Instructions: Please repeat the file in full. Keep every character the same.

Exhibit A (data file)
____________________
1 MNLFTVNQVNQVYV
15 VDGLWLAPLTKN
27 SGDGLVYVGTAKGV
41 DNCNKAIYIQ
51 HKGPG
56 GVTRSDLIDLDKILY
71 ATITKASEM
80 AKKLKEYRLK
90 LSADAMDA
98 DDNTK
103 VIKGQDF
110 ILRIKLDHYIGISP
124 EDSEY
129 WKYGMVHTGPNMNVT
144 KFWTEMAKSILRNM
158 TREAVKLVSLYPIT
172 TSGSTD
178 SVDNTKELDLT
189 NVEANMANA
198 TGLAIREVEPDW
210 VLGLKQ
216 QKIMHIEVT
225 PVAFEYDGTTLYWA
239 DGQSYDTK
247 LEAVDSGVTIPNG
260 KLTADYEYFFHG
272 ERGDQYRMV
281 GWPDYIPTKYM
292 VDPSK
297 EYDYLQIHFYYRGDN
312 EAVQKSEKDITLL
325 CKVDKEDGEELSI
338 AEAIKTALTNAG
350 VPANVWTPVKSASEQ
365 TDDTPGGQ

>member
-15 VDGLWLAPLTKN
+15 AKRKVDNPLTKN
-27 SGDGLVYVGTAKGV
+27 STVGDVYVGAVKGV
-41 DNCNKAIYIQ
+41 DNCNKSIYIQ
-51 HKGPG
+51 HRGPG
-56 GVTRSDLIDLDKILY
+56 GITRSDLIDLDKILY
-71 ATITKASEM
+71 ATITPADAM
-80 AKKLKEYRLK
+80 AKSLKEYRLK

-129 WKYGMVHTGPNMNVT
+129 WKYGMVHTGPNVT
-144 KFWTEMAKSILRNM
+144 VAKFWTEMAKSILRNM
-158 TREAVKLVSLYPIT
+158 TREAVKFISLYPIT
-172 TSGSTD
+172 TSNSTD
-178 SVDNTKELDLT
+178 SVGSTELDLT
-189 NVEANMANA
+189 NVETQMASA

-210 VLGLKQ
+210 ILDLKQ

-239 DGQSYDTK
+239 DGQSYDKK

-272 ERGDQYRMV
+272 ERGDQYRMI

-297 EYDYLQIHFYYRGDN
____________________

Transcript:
1 MNLFTVNQVNQVYV
15 VDGLWLAPLTKN
27 SGDGLVYVGTAKGV
41 DNCNKAIYIQ
51 HKGPG
56 GVTRSDLIDLDKILY
71 ATITKASEM
80 AKKLKEYRLK
90 LSADAMDA
98 DDNTK
103 VIKGQDF
110 ILRIKLDHYIGISP
124 EDSEY
129 WKYGMVHTGPNMNVT
144 KFWTEMAKSILRNM
158 TREAVKLVSLYPIT
172 TSGSTD
178 SVDNTKELDLT
189 NVEANMANA
198 TGLAIREVEPDW
210 VLGLKQ
216 QKIMHIEVT
225 PVAFEYDGTTLYWA
239 DGQSYDTK
247 LEAVDSGVTIPNG
260 KLTADYEYFFHG
272 ERGDQYRMV
281 GWPDYIPTKYM
292 VDPSK
297 EYDYLQIHFYYRGDN
312 EAVQKSEKDITLL
325 CKVDKEDGEELSI
338 AEAIKTALTNAG
350 VPANVWTPVKSASEQ
365 TDDTPGGQ

>member
-15 VDGLWLAPLTKN
+15 AKRKVDNPLTKN
-27 SGDGLVYVGTAKGV
+27 STVGDVYVGAVKGV
-41 DNCNKAIYIQ
+41 DNCNKSIYIQ
-51 HKGPG
+51 HRGPG
-56 GVTRSDLIDLDKILY
+56 GITRSDLIDLDKILY
-71 ATITKASEM
+71 ATITPADAM
-80 AKKLKEYRLK
+80 AKSLKEYRLK

-129 WKYGMVHTGPNMNVT
+129 WKYGMVHTGPNVT
-144 KFWTEMAKSILRNM
+144 VAKFWTEMAKSILRNM
-158 TREAVKLVSLYPIT
+158 TREAVKFISLYPIT
-172 TSGSTD
+172 TSNSTD
-178 SVDNTKELDLT
+178 SVGSTELDLT
-189 NVEANMANA
+189 NVETQMASA

-210 VLGLKQ
+210 ILDLKQ

-239 DGQSYDTK
+239 DGQSYDKK

-272 ERGDQYRMV
+272 ERGDQYRMI

-297 EYDYLQIHFYYRGDN